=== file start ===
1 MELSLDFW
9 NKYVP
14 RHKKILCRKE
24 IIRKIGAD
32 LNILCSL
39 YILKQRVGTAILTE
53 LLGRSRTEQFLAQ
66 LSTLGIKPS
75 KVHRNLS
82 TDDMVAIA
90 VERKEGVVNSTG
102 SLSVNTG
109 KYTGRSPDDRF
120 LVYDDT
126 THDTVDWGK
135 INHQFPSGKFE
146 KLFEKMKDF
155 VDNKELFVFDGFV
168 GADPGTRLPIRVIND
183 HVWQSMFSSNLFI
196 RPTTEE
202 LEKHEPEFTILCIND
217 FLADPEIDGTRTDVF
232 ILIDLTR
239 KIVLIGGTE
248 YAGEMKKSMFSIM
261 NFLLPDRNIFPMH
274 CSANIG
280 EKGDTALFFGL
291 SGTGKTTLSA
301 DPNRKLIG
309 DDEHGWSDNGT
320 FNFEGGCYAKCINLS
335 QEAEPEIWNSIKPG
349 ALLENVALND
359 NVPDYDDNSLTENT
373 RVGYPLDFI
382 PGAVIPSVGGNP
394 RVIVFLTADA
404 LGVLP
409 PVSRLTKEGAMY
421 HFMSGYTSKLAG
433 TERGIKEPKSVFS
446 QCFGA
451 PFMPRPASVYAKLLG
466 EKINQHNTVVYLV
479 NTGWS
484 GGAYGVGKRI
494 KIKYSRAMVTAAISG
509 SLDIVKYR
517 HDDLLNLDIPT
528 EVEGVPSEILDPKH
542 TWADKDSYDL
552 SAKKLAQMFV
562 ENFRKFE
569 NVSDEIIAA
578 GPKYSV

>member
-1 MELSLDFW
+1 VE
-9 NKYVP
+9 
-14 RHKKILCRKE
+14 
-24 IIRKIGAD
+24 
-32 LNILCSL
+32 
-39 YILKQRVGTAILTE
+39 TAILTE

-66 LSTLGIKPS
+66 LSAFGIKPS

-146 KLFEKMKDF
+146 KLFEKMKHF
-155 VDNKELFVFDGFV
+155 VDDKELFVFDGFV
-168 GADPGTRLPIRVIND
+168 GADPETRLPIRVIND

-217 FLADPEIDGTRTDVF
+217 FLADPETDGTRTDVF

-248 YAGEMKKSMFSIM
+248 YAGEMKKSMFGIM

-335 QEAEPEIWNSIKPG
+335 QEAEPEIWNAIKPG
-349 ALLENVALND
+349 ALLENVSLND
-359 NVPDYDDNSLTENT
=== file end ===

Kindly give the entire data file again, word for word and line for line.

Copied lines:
1 MELSLDFW
9 NKYVP
14 RHKKILCRKE
24 IIRKIGAD
32 LNILCSL
39 YILKQRVGTAILTE
53 LLGRSRTEQFLAQ
66 LSTLGIKPS
75 KVHRNLS
82 TDDMVAIA
90 VERKEGVVNSTG
102 SLSVNTG
109 KYTGRSPDDRF
120 LVYDDT
126 THDTVDWGK
135 INHQFPSGKFE
146 KLFEKMKDF
155 VDNKELFVFDGFV
168 GADPGTRLPIRVIND
183 HVWQSMFSSNLFI
196 RPTTEE
202 LEKHEPEFTILCIND
217 FLADPEIDGTRTDVF
232 ILIDLTR
239 KIVLIGGTE
248 YAGEMKKSMFSIM
261 NFLLPDRNIFPMH
274 CSANIG
280 EKGDTALFFGL
291 SGTGKTTLSA
301 DPNRKLIG
309 DDEHGWSDNGT
320 FNFEGGCYAKCINLS
335 QEAEPEIWNSIKPG
349 ALLENVALND
359 NVPDYDDNSLTENT
373 RVGYPLDFI
382 PGAVIPSVGGNP
394 RVIVFLTADA
404 LGVLP
409 PVSRLTKEGAMY
421 HFMSGYTSKLAG
433 TERGIKEPKSVFS
446 QCFGA
451 PFMPRPASVYAKLLG
466 EKINQHNTVVYLV
479 NTGWS
484 GGAYGVGKRI
494 KIKYSRAMVTAAISG
509 SLDIVKYR
517 HDDLLNLDIPT
528 EVEGVPSEILDPKH
542 TWADKDSYDL
552 SAKKLAQMFV
562 ENFRKFE
569 NVSDEIIAA
578 GPKYSV

>member
-1 MELSLDFW
+1 VE
-9 NKYVP
+9 
-14 RHKKILCRKE
+14 
-24 IIRKIGAD
+24 
-32 LNILCSL
+32 
-39 YILKQRVGTAILTE
+39 TAILTE

-66 LSTLGIKPS
+66 LSAFGIKPS

-146 KLFEKMKDF
+146 KLFEKMKHF
-155 VDNKELFVFDGFV
+155 VDDKELFVFDGFV
-168 GADPGTRLPIRVIND
+168 GADPETRLPIRVIND

-217 FLADPEIDGTRTDVF
+217 FLADPETDGTRTDVF

-248 YAGEMKKSMFSIM
+248 YAGEMKKSMFGIM

-335 QEAEPEIWNSIKPG
+335 QEAEPEIWNAIKPG
-349 ALLENVALND
+349 ALLENVSLND
-359 NVPDYDDNSLTENT